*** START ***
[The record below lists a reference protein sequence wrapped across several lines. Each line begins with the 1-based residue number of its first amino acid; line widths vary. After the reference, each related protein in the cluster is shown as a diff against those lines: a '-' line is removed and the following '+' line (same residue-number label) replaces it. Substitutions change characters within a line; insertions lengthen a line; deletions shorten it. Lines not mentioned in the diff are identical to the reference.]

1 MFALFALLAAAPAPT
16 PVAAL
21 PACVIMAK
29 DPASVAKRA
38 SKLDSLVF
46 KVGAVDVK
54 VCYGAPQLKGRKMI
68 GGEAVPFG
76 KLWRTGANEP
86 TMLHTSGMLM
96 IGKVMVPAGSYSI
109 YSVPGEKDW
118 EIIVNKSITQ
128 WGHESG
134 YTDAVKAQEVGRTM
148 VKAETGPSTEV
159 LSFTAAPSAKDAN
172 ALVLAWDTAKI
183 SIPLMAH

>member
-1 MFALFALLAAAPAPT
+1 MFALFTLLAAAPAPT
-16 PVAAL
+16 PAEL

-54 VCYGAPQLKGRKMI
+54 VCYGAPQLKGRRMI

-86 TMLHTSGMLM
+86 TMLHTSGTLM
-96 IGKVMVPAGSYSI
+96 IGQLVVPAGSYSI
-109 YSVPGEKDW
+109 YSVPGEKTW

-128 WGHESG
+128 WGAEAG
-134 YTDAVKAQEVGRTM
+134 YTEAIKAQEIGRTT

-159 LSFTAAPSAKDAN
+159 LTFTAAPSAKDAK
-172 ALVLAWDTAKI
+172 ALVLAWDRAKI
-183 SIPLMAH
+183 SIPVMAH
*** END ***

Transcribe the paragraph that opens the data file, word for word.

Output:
[The record below lists a reference protein sequence wrapped across several lines. Each line begins with the 1-based residue number of its first amino acid; line widths vary. After the reference, each related protein in the cluster is shown as a diff against those lines: a '-' line is removed and the following '+' line (same residue-number label) replaces it. Substitutions change characters within a line; insertions lengthen a line; deletions shorten it. Lines not mentioned in the diff are identical to the reference.]